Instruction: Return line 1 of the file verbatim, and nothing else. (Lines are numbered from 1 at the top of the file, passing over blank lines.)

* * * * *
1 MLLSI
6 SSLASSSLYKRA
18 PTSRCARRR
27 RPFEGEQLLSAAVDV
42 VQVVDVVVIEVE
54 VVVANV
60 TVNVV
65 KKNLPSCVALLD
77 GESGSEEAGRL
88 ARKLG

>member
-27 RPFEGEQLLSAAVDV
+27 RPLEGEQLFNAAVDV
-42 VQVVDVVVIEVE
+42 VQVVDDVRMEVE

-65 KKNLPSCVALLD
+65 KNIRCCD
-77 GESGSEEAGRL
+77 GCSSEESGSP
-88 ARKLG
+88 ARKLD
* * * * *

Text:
1 MLLSI